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Partial repeal would leave more uninsured than before Obamacare, study says

A partial repeal of the Affordable Care Act without an adequate replacement plan could lead to nearly 59 million Americans without coverage by 2019 — resulting in a higher uninsured rate than before the law commonly known as Obamacare was adopted in 2010, according to a report released Wednesday by the nonpartisan Urban Institute.

The report analyzed the impacts of a partial repeal of Obamacare by Congress through a budget procedure known as reconciliation, which was attempted last year and would allow legislators to eliminate key components of the law, including Medicaid expansion, financial aid for low- and moderate-income Americans to buy ACA plans and the requirement that people buy insurance or pay a fine.

But without an adequate replacement, the study’s authors note, a partial repeal through reconciliation would reverse the government-subsidized coverage gained by an estimated 22.5 million Americans under the law while also destabilizing the private insurance markets where consumers purchase their own health plans outside of work — resulting in an additional 7.3 million uninsured.

Add the estimated 28.9 million people who will remain uninsured under Obamacare, and the number of Americans without health insurance would skyrocket to nearly 59 million people in 2019, or 21 percent of the non-elderly population, according to the study.“This scenario does not just move the country back to the situation before the ACA. It moves the country to a situation with higher uninsurance rates than before the ACA,” the authors wrote.The e-study predicted that repeal through reconciliation would cause a “near collapse” of the non-group health insurance markets as consumers would lose or drop their coverage, leaving only those who need insurance the most and therefore cost more to cover. Insurers would take on greater losses, forcing them to raise premiums and driving many insurance companies out of the market — a scenario that already has happened to a lesser degree on the ACA exchange in Florida and other states.

Miriam Harmatz, an attorney with Florida Legal Services, a nonprofit legal aid group that advocates for increased coverage, said the Urban Institute report places the risks of an Obamacare repeal without replacement in stark terms — especially in Florida, where an estimated 1.5 million people have signed up for an ACA plan in 2016.

“It’s really powerful and indisputable data now that repealing the Affordable Care Act without having a replacement plan is going to create absolute chaos in the healthcare system in Florida,” she said.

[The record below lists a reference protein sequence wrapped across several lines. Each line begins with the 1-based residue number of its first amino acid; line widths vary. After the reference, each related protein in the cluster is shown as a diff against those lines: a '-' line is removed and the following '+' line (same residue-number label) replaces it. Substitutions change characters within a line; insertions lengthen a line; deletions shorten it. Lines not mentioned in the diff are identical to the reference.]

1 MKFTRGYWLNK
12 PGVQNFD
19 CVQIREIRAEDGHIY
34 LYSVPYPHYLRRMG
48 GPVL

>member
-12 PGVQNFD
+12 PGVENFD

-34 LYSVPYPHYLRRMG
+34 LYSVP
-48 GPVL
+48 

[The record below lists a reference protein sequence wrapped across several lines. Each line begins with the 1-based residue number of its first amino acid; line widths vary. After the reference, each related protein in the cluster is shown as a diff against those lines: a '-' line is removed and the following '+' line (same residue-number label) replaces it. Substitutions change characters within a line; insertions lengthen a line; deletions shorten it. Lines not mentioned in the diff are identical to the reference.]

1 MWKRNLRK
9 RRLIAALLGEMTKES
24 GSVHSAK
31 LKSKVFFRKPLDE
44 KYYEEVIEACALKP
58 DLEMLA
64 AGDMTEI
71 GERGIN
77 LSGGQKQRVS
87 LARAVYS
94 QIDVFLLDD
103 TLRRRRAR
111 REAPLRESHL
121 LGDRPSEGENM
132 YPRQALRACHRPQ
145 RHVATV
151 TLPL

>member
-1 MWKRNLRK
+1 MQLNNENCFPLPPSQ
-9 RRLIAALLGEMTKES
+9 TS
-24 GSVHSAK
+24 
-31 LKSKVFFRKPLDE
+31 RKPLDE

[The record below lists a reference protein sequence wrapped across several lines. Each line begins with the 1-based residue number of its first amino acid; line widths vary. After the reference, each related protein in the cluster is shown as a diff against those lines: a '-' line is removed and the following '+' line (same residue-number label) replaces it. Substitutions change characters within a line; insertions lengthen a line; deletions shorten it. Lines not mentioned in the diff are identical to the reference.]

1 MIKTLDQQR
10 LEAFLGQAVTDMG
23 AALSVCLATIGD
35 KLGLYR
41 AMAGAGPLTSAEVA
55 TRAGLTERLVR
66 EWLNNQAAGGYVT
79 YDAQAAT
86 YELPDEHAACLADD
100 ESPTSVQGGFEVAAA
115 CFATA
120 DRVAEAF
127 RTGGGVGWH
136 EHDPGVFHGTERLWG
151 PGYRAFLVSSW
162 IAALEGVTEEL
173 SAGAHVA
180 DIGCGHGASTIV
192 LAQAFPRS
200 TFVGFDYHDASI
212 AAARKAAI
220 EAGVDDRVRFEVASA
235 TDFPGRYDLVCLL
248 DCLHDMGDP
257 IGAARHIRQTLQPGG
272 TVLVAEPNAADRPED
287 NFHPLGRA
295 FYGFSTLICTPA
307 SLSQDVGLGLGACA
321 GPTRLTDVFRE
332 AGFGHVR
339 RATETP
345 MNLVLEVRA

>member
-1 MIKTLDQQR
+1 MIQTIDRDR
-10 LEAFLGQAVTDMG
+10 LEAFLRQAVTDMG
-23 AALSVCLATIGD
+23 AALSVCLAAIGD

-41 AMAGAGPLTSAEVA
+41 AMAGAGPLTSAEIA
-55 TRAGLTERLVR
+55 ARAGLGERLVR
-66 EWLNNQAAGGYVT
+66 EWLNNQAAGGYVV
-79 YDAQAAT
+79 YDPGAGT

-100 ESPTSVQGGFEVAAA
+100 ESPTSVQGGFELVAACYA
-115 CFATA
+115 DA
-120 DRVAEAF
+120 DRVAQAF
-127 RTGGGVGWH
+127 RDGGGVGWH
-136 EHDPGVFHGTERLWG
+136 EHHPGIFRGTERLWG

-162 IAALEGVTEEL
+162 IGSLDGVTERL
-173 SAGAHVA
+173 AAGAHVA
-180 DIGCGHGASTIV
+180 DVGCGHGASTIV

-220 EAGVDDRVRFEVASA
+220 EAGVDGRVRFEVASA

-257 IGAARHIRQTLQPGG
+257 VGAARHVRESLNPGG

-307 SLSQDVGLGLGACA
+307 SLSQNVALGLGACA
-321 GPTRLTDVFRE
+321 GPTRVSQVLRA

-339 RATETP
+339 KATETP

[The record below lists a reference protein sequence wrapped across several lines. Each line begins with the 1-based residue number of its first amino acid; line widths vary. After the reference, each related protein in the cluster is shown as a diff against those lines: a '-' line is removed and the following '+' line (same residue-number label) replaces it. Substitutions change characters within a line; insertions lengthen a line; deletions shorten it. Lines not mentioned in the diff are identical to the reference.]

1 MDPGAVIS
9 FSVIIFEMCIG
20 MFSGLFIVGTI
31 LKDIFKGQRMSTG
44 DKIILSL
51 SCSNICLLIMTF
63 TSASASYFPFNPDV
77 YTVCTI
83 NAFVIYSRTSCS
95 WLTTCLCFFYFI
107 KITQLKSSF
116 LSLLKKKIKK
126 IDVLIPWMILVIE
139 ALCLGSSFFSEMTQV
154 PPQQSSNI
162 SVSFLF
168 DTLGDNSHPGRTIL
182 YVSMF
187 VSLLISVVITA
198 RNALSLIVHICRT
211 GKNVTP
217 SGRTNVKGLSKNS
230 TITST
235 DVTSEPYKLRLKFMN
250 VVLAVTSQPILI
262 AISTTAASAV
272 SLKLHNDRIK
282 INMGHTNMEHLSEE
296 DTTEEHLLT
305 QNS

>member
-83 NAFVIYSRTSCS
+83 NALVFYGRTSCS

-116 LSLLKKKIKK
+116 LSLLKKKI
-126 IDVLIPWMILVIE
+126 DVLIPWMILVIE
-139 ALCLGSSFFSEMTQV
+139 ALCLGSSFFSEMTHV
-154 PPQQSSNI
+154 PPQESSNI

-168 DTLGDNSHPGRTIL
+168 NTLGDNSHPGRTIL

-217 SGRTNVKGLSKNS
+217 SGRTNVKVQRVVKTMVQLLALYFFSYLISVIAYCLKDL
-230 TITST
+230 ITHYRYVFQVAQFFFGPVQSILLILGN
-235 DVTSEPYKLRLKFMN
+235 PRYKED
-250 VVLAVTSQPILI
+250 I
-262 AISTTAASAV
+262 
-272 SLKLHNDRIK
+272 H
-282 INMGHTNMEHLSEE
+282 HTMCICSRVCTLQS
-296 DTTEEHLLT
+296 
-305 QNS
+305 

In Florida, which has not expanded Medicaid eligibility, more than 90 percent of people enrolled in an ACA plan receive about $305 a month in financial assistance to help reduce their monthly premiums, according to the Department of Health and Human Services. An estimated 371,000 people in Miami-Dade are enrolled in an ACA plan for 2016.

Harmatz said the ACA’s financial assistance adds up to a significant amount of federal funds flowing into the Sunshine State — about $5.2 billion a year, according to a recent study from the nonprofit Kaiser Family Foundation, a health policy think tank.

“It would be a catastrophic cost shift to local government,” she added, noting that the state alone cannot make up a loss of billions in federal funds.

While the Urban Institute contemplates a partial repeal of the ACA without a replacement, Republicans in Congress and President-elect Donald Trump have indicated that they aren’t going to just strip millions of Americans of their health insurance without a transition period.

In addition, Trump has said he wants to keep portions of the law, though he also has vowed that on “day one” of his administration he will ask Congress to deliver a “full repeal” of President Barack Obama’s signature domestic policy achievement.

Budget reconciliation would eliminate the requirement that most Americans buy coverage or pay a fine — perhaps the least popular part of the law — while leaving in place some parts of Obamacare that most people like, such as the prohibition on denying coverage due to a prior medical condition.

Whatever path Trump and congressional leaders take to repeal the health law, however, they will be hard pressed to maintain or increase the health insurance coverage gains achieved under Obamacare without facing some difficult choices, according to the Urban Institute study.

“To replace the ACA after reconciliation with new policies designed to increase insurance coverage,” the study authors wrote, “the federal government would have to raise new taxes, substantially cut spending, or increase the deficit.”

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